Finally, as stated in that earlier post, Russia’s rash action is likely to have a significant, if not decisive, effect on our own presidential election. Reports that McCain’s strong support for Georgia derives in part from an adviser’s lobbying activities will gain no traction. Nor should they, now that the term “Russian restraint” has once again become an oxymoron.

Unless and until the Russians move on Tbilisi, this is still largely a game of bluff. We have no choice but to call that bluff. Every American must now stand unequivocally with Georgia, regardless of its President Saakashvili’s failings. There is no excuse or justification for Russia’s latest action. It is a raw exercise of military power, bent on intimidation at best, conquest at worst. In occupying Gori, Russian troops have crossed a red line.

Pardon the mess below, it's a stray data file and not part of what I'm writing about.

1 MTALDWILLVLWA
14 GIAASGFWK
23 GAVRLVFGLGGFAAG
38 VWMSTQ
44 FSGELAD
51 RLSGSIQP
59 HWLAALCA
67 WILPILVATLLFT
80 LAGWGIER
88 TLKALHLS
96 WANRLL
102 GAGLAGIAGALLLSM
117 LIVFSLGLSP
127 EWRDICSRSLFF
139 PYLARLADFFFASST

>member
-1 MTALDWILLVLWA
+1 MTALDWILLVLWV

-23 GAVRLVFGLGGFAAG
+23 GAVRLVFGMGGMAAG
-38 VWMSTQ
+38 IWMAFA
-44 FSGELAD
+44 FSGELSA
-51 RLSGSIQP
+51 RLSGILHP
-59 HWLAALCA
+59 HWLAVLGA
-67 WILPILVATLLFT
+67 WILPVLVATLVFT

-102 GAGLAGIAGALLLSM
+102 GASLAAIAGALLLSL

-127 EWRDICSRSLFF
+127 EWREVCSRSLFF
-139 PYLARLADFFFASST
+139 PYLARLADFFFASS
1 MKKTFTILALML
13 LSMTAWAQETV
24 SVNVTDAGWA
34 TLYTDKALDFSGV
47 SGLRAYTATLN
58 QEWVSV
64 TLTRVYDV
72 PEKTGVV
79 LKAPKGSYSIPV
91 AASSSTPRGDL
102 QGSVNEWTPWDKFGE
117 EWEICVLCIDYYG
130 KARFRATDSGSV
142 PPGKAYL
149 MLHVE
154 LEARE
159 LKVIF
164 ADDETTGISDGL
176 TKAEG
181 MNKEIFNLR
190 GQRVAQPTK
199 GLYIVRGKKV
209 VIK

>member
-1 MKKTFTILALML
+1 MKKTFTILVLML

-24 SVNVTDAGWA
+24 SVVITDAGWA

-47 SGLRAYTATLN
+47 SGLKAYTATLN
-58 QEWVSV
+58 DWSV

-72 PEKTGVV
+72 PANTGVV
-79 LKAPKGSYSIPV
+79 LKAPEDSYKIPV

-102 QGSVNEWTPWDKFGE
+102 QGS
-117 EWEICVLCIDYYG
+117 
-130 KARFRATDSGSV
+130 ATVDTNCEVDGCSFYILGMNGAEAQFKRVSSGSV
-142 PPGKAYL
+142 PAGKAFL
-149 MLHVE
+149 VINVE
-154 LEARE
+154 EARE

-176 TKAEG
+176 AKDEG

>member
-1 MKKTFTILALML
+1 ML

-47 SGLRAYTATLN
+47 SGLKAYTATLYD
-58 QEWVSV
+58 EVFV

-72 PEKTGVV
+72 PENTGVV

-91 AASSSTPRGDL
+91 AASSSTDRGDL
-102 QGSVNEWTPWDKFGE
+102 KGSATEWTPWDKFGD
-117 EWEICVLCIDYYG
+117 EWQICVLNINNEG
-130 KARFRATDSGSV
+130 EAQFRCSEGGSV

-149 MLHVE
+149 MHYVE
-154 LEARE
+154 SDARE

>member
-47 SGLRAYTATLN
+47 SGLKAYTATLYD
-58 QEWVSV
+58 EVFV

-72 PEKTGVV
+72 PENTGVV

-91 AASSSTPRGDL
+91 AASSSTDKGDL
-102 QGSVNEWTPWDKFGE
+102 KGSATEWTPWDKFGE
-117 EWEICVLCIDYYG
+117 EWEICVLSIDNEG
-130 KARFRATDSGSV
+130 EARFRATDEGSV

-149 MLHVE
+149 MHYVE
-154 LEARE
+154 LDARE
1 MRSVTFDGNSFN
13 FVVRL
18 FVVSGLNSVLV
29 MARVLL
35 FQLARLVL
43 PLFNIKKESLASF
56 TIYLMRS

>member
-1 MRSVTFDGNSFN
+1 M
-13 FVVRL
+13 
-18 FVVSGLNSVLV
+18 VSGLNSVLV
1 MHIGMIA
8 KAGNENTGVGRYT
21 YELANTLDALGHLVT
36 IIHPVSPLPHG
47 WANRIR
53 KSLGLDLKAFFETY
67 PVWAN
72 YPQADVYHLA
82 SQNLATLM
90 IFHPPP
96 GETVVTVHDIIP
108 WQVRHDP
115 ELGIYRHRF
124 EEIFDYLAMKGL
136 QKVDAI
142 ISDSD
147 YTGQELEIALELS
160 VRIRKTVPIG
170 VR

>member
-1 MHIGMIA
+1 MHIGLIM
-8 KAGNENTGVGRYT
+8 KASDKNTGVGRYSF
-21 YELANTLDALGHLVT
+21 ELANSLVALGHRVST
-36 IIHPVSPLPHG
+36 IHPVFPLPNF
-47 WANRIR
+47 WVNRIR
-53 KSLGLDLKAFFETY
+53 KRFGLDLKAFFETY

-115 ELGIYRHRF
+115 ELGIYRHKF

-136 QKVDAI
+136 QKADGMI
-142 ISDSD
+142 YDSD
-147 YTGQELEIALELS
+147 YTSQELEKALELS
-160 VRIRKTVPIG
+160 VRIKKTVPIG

At this point, Russia’s actions (as distinguished from its words) are consistent with a goal of conquest. Already Russia has disposed of what remained of Georgia’s pitiful Black Sea fleet. With a Black-Sea port (Poti) fully in its hands and the rail hub of Gori occupied, Russia can bring heavy equipment across the Black Sea directly to the Georgian heartland bound for Tbilisi and points south. A military sweep eastward along Georgia’s central valley and southward toward Tbilisi would even solve Russia’s refugee problem. The refugees would pour over the border into poor Armenia, which already has troubles enough with its aggressive neighbor Azerbaijan. Allowing all this to happen would add another to the long list of abysmal failures of our current administration in Washington.